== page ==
RailTel to continue free WiFi service at Railway Stations after Google exit from Project Station

  • Google claimed that there’s a growing availability of 4G connectivity and the prices are much lower.
  • Google was responsible for the technology support and provided Radio Access Network.

NEW DELHI: Google has announced that they will be pulling down the ‘Station’ project all over the world. Under this project, the tech giant provided internet to around 415 railway stations in India. While this may seem disheartening for internet users in India, the technology company was only responsible to provide connectivity for a fraction of Indian railway stations.

RailTel, a PSU under the Ministry of Railways, had partnered with Google for five years to provide free WiFi in 415 A1, A, C category stations. Google was responsible for the technology support and provided Radio Access Network (RAN) while RailTel provided the physical infrastructure and the ISP connection as well. RailTel was working with other providers for the other 5190 B, C, D stations. RailTel assured that despite Google’s contract coming to an end, their company will continue to provide WiFi on these 415 railway stations.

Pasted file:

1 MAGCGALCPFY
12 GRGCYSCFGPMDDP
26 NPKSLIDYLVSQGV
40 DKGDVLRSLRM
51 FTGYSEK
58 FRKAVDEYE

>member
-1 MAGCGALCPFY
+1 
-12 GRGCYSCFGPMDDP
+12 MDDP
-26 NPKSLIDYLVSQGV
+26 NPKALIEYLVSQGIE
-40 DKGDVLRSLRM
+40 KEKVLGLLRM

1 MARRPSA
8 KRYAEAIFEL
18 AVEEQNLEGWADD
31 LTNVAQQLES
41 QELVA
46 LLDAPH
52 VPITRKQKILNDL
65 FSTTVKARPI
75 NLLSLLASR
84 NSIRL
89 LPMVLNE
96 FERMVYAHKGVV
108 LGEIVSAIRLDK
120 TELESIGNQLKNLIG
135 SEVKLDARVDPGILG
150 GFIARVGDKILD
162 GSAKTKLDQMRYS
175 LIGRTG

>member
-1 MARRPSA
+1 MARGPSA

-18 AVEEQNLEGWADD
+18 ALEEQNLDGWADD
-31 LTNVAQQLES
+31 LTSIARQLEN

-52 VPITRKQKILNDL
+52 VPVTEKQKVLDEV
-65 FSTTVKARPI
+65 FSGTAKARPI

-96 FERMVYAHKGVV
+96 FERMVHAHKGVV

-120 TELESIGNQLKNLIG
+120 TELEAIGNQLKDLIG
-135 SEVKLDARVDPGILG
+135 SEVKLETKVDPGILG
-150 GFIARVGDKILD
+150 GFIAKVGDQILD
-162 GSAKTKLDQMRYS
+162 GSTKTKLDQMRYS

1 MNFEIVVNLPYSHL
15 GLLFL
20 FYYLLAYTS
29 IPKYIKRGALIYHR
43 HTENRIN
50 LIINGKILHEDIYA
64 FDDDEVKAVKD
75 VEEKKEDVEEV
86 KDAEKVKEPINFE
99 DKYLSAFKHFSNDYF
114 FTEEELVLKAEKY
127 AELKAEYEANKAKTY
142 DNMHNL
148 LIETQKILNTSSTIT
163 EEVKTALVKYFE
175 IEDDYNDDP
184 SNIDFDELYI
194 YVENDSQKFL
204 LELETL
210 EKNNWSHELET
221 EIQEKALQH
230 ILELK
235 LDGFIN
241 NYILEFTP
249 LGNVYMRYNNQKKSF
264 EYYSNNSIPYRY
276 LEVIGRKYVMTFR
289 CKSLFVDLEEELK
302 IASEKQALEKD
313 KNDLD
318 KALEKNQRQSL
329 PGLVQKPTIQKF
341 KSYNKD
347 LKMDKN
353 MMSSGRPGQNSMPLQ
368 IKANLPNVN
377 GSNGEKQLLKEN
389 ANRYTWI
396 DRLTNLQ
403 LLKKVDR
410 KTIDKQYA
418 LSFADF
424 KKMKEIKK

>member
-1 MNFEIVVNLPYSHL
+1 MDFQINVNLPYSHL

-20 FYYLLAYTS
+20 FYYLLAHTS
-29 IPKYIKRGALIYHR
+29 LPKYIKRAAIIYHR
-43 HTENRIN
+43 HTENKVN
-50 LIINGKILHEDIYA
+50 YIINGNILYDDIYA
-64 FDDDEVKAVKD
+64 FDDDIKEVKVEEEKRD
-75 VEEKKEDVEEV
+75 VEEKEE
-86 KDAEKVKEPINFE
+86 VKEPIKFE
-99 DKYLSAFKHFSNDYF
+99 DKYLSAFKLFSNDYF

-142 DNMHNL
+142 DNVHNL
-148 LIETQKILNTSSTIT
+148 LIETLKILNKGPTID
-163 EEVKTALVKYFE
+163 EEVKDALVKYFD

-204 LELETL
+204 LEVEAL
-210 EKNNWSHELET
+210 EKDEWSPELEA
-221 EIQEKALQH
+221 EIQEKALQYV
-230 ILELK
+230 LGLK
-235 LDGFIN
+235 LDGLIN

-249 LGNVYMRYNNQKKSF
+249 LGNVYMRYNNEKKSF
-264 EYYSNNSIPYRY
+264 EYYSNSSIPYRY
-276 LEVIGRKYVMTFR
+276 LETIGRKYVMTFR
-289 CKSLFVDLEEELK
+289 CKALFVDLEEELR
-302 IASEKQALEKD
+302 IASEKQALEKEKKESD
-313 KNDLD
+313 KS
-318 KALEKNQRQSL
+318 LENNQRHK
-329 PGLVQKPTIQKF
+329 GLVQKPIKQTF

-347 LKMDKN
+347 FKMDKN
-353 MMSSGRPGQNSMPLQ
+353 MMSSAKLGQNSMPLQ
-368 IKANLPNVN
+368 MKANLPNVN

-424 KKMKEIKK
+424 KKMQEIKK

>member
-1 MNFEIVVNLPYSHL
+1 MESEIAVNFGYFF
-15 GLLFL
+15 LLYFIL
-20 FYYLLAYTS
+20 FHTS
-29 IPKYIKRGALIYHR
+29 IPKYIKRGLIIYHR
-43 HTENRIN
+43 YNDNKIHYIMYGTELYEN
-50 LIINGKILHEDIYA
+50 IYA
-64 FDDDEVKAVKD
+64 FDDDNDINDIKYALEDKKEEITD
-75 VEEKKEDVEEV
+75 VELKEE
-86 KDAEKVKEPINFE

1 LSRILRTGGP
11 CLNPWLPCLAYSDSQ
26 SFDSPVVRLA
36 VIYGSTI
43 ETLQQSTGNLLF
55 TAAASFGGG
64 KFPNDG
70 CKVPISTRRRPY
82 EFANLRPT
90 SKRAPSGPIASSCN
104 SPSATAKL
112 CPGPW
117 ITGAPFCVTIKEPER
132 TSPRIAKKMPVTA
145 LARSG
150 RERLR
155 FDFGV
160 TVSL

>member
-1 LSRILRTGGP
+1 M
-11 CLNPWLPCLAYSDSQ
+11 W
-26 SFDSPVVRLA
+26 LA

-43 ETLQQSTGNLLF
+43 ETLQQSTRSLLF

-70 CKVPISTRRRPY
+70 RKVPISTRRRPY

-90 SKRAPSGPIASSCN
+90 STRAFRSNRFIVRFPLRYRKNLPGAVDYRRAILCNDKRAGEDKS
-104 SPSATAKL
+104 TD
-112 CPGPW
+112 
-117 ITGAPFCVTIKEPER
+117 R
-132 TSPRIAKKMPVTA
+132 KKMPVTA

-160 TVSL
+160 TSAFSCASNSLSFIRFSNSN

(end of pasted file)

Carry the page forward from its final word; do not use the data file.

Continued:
Google had taken up the contract to expand internet reach in India. The Station project was also available in Brazil, South Africa, Nigeria, Thailand, Phillipines, Mexico, Indonesia and Vietnam. The company is withdrawing support from all these countries. Google has also assured transition support to its partners for the locations where they provided technology.

In a response, Google claimed that there’s a growing availability of 4G connectivity in a lot of these countries and the data prices have also gone down. This has brought down the requirement for such projects.

Google’s parent company, Alphabet is also working on a unique project called Loon, to expand the reach of internet in remote areas. Internet providers are not able to yield enough revenue from remote areas due to a low population density. Project Loon tries to tackle it by sending stratospheric helium powered balloons in these remote areas.

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